Photo by Fibonacci Blue |
On Thursday, February 16, many shops and restaurants around the U.S. are planning to close their doors in solidarity for a “Day Without Immigrants.” This grassroots demonstration is aimed to gain the attention of the higher ups and everyday people, to highlight how much the livelihood of the country’s economy and social structure relies on immigrants.
“Day Without Immigrants” is planned to take place in major U.S. cities such as Austin, Texas, Washington D.C. and Los Angeles. Participants plan to stay home from work and school as part of a strike. The planned protest has stirred a bit of confusion among younger students wanting to participate, with School Districts urging students to ‘go to school’.
What do we tell the kids?
As a staff member at an elementary school in a primarily hispanic neighborhood of Los Angeles, I was not surprised to get an automated call from Alma Pena-Sanchez, Los Angeles Unified School District’s chief of staff urging students and teachers to go to school regardless of the planned strike. The call indicated that we should use school hours for discussion in open forums.
“While we respect everyone’s right to have their voices heard and to participate in civic action such as protest, all students and staff are encouraged and expected to come to school,” Pena-Sanchez said.
The call was actually really well-composed, which is not always the case, and inspired me to start thinking about what I would say to my students — an ongoing theme this year, since the Trump campaign turned into the Trump presidency.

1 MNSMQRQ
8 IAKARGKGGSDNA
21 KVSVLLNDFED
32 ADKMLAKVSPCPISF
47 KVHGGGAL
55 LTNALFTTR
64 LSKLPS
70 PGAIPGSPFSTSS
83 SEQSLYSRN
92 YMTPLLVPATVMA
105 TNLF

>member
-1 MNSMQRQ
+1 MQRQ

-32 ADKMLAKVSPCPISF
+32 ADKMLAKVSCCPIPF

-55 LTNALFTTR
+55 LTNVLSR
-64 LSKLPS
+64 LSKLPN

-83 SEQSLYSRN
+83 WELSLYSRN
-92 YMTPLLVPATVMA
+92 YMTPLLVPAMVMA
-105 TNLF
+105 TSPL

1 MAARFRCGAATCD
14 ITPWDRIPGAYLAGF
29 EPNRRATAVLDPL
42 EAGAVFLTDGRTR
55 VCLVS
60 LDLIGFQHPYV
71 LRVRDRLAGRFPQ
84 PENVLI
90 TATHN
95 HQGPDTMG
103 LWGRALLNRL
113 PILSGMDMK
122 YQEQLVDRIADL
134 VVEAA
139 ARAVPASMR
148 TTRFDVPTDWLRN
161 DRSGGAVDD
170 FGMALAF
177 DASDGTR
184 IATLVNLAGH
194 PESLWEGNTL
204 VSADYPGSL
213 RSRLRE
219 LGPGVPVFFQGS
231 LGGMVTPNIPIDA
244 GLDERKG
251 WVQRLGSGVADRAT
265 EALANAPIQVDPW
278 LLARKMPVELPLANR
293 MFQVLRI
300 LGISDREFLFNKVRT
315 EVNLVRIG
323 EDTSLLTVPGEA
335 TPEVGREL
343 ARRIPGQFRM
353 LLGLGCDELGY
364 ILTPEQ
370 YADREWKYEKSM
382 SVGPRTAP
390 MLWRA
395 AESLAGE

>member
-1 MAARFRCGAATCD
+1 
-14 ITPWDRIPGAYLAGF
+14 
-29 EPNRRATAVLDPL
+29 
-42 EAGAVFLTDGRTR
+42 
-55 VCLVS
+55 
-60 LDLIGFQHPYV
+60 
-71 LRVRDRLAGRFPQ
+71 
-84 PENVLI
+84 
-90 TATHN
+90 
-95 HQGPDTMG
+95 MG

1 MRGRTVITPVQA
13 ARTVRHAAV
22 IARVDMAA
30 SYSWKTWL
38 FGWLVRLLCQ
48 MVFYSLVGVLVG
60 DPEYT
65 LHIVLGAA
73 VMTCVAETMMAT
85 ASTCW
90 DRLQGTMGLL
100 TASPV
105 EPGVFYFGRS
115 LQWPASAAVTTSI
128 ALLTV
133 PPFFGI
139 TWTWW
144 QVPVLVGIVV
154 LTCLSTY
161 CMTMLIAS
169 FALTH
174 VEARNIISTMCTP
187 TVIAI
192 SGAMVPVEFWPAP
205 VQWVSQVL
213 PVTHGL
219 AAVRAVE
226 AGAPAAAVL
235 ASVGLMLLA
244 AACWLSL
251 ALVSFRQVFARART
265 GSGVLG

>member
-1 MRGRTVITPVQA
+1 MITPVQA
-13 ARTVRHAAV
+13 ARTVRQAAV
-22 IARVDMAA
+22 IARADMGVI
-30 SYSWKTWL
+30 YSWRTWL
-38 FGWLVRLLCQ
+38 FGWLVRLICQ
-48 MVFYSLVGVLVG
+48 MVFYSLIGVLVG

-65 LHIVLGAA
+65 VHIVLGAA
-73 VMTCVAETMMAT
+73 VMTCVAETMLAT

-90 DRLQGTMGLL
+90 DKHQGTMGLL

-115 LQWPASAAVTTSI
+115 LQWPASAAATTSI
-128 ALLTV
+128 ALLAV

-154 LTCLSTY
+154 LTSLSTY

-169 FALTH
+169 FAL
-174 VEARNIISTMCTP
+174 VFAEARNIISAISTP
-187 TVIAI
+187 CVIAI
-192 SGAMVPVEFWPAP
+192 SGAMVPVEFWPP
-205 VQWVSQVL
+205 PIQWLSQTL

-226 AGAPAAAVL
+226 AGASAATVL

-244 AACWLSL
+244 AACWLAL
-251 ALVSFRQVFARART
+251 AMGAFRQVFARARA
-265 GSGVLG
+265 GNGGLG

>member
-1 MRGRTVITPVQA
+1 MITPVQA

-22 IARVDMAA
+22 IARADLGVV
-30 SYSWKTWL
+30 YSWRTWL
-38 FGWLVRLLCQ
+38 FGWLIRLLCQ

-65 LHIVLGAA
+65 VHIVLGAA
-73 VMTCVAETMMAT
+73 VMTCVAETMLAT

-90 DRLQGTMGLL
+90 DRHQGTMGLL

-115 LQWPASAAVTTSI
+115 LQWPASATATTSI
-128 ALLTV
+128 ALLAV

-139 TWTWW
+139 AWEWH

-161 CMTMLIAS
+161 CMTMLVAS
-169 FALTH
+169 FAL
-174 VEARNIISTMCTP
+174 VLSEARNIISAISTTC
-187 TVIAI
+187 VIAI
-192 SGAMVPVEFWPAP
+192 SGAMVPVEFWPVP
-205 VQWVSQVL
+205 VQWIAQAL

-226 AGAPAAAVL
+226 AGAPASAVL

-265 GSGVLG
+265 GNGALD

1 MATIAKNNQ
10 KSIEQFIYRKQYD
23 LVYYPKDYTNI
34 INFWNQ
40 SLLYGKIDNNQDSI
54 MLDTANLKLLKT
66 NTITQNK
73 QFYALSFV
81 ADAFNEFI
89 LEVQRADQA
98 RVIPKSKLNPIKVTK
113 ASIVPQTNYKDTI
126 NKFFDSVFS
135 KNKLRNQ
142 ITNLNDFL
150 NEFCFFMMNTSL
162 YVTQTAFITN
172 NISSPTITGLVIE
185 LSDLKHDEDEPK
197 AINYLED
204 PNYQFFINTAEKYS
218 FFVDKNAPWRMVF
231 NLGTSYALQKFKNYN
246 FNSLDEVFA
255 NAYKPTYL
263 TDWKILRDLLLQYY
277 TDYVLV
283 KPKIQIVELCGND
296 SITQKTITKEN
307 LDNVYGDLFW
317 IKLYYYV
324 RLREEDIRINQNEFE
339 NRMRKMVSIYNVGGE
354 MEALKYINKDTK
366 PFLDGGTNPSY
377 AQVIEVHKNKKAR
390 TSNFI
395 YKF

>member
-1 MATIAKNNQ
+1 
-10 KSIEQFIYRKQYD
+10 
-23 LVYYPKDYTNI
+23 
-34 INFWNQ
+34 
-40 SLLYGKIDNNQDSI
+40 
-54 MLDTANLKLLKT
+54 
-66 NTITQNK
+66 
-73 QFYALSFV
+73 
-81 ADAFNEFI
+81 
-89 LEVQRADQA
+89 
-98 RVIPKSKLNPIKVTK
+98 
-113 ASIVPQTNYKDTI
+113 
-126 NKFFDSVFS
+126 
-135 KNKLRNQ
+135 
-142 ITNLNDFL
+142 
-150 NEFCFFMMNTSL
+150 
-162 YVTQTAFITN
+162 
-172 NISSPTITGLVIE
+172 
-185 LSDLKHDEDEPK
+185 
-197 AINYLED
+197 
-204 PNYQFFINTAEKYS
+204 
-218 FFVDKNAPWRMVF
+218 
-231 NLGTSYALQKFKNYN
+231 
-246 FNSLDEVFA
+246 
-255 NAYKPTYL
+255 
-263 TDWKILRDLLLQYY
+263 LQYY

I’ve found that I’ve had to step in as a soother of confusion, fear and frustration, even when I was feeling all of those same emotions. The questions coming from eight and nine year olds of ‘what was going to happen now’, ‘is there really going to be a wall’ and ‘am I going to be deported’ are disheartening, to say the least.
Though my heart still hurts, hearing these questions from my students — I feel hopeful. With The Women’s March, the protesting of Cabinet Picks and now a “Day Without Immigrants” help give me the strength to face the hard and inevitable questions that I will face at work. My job is to make the students I see, regardless of their background, feel valued, safe and to inspire individuality and growth. And, on a day of protest, like today, I shall do just that.
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